Thursday, December 01, 2005

Riding in the rain and cold

Just read and commented on a post from the fat cyclist. One thing lead to another so here are some more thoughts.

The question comes up now and again: why do you ride in the rain? Why do you ride when it is so cold? The simple answer: because I can and I want to.

When I started commuting by bicycle 8 years ago, I only do it 2-3 times a week when it is not raining. I don't have the appropriate rain gear nor was I prepared to deal with cars and splashes and other problems. This went on for about 2 years. Then a new colleague who also commutes showed me what gear to get and soon I ride more and more. Now it is just natural to wake up, check the weather report and outside conditions, put on the right gear and go.

Riding in the cold is actually not hard. The body just naturally generates heat to keep you warm. The next issue to deal with is keeping your fingers, toes and ears warm.

Ice remains my biggest enemy. I generally stop riding for about 10-15 days during dead winter to avoid hitting ice. A few years back I spilled a few times. That's why I haven't conquered it. I still see commuters on the road and sometimes wonder how they can do it. Then again I watch racers go and also wonder how they can do it.

Tuesday, September 13, 2005

riding in Seattle

Finally got a chance to brag about this. I went to the Devscovery in Redmond. The conference was great and insightful. The best part of the trip was riding around Redmond with Eric G! We even skipped a trip to the Microsoft employee store in order to ride!

Monday, July 11, 2005

new use of computer fan

Well it's July 11th and it is still raining in Vancouver. When I leave home this morning there was no rain. Well a few peddles on the bike and voila, pouring rain. I took a chance and didn't put on my shoe covers and by the time my ride is over, my socks are shoes are totally soaked. I put my shoes to a strategic spot behind the computer and after an hour or 2, my shoes are totally dry. All thanks to Intel making a cpu that needs multiple fans to cool down. I finally found a way to reuse the heat generated! :-)

Friday, May 27, 2005

Visual Studio 2005 beta 2

I was asked to do a prototype of a new UI based on new features from VS 2005. I started with the thinking that it should be relatively simple to upgrade stuff from .Net framework 1.1 up. We actually had a good experience with VS 2002 beta 2. Boy was I wrong this time. Things I encountered include:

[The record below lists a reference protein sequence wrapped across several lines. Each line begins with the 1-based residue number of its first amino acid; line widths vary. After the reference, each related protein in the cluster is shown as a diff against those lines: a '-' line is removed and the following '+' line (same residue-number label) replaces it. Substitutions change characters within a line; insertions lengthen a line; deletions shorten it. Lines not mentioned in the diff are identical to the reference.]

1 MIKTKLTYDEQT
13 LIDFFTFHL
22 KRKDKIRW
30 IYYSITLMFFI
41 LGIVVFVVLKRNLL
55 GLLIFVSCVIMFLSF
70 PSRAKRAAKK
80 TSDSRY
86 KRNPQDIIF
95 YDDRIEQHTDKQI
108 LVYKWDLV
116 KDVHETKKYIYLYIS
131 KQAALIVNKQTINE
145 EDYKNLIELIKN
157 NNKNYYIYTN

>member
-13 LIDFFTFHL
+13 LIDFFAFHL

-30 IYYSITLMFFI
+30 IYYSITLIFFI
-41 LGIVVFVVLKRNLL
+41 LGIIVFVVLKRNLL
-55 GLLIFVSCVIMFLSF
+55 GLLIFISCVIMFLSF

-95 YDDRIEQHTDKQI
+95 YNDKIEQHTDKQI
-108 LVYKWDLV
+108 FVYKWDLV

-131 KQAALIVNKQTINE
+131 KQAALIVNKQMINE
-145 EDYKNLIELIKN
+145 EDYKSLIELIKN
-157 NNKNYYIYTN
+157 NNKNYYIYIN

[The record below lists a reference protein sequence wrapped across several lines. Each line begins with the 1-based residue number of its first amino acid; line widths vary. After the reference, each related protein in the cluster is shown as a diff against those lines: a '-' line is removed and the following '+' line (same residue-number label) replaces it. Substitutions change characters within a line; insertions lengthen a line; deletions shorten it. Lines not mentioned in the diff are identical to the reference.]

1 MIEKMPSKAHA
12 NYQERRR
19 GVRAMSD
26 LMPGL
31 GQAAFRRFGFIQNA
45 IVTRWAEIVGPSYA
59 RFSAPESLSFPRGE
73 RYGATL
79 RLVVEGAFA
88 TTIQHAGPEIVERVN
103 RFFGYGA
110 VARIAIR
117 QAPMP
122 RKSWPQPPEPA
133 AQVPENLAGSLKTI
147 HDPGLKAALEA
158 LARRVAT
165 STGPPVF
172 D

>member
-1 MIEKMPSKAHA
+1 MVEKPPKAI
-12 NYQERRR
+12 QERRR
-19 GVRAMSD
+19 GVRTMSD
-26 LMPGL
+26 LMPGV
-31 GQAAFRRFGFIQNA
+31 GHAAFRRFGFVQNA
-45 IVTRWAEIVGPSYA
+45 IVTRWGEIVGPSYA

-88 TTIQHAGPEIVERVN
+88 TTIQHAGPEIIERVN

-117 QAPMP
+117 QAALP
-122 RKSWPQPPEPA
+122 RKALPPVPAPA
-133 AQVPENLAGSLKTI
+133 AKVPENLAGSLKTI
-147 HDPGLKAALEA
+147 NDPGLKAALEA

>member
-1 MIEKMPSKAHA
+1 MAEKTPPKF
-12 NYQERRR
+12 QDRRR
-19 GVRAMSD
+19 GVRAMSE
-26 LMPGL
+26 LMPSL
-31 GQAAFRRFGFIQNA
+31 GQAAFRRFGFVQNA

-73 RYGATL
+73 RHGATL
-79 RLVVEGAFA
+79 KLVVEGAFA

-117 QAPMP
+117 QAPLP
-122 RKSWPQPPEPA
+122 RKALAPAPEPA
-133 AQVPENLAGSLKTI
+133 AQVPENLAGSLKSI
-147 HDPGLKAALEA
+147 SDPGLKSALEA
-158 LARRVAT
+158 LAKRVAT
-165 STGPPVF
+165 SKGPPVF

- the new partial classes with aspx pages blows up the previous implementations of inherited code behind. See this blog entry.
- custom controls not showing up. Haven't even logged this yet.
- using master pages changes how controls are hooked up under the Page object. I always thought the FindControl method goes iterative into the hierarchy, but I guess I was wrong.
- XML serialization problems with datasets. A patch is needed for framework 1.1 but not available yet.

So my advice to the reader is that check early and don't assume anything.

Monday, April 04, 2005

Mark's blog

Comment from this blog:

"Nor did anyone blog the conversations that took place among the thousands of attendees as they interacted during sessions, labs, meals, etc."

I agree the interactions are useful if you are there, but even attending doesn't guarantee you are to be at the right place to participate or listen in to these conversations. I feeling I got after going to PDC 2001 and 2003 is that it is like drinking water from a firehose. There must be a better way for these interactions to happen.

PDC was good for me in 2001 and 2003, but that doesn't mean I will be going to the one this year.

Thursday, March 10, 2005

PDC 2005

track back from Robert Scoble's blog:

Having attended PDC's 2001 and 2003 I can't really find any good reason to justify going. Whidbey? Read quite a bit and I am waiting for beta 2. Unless there are late additions like Indigo into Whidbey I don't think I'm going.

Wednesday, March 09, 2005


Comment from Larry Osterman's weblog:

"you can't speed up hard disk copies by throwing more threads or overlapped I/O at the problem, because file copy speed is ultimately limited by the physical speed of the underlying media - and with only one spindle, it can only read or write to the drive one operation at a time."

I thought with RAID, byte striping, SAN and the like you can't really assume what your underlying physical reality is anymore. I once heard this from a technical staff of a high-end RAID provider: "that anything you can throw into the SCSI bus, their RAID box will be able to write". Not really sure if it were true but their disks are really fast.
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